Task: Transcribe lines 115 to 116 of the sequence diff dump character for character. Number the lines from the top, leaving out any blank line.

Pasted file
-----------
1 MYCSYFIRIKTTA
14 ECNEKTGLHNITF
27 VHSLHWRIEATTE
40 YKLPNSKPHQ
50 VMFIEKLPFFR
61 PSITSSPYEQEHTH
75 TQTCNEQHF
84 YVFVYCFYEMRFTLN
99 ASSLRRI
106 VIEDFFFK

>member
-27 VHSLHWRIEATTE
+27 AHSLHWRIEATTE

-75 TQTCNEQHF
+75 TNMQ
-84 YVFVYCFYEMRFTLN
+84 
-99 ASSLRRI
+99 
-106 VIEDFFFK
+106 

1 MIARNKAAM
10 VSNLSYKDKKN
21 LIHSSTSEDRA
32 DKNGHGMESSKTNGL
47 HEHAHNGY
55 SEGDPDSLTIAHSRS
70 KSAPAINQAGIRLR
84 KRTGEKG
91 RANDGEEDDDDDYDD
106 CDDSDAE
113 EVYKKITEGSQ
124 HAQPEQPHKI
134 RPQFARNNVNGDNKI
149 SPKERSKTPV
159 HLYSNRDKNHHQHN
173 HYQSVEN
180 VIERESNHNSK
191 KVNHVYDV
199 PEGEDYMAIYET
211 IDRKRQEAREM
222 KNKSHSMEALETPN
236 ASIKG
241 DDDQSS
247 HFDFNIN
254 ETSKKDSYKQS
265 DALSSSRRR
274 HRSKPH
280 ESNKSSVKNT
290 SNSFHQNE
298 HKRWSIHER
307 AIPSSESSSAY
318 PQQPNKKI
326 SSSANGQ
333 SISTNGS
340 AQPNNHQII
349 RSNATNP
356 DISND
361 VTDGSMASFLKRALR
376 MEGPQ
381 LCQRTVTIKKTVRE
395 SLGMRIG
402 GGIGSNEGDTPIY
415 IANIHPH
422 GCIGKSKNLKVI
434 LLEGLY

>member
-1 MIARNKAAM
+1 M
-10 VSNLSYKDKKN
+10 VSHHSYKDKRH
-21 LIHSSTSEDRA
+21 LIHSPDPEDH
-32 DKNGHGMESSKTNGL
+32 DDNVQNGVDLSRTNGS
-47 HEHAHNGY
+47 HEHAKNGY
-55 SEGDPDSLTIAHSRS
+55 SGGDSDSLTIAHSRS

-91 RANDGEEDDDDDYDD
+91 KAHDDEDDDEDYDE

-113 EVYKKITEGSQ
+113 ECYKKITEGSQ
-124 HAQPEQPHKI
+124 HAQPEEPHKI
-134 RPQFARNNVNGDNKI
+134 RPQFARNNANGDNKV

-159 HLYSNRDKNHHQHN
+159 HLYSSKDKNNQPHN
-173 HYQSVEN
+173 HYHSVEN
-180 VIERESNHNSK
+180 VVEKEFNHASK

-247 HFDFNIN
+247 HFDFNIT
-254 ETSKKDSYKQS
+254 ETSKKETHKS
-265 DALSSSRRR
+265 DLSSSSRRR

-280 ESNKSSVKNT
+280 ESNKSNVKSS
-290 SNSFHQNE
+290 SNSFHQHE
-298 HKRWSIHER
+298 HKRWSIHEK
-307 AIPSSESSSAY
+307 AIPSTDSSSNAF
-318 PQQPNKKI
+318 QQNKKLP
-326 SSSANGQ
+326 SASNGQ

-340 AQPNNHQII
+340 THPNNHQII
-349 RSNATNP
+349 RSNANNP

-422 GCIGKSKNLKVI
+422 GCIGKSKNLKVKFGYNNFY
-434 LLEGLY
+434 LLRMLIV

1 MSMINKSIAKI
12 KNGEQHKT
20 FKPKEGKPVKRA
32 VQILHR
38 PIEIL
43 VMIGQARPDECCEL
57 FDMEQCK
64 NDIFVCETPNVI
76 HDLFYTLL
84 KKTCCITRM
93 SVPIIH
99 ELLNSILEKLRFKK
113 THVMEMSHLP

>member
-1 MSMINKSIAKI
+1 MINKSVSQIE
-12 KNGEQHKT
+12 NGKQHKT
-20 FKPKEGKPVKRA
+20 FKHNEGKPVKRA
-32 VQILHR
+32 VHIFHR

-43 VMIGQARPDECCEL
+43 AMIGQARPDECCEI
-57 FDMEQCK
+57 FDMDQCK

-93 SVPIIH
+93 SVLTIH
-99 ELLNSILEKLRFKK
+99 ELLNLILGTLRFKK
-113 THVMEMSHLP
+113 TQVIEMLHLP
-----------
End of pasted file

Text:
+349 RSNANNP

-422 GCIGKSKNLKVI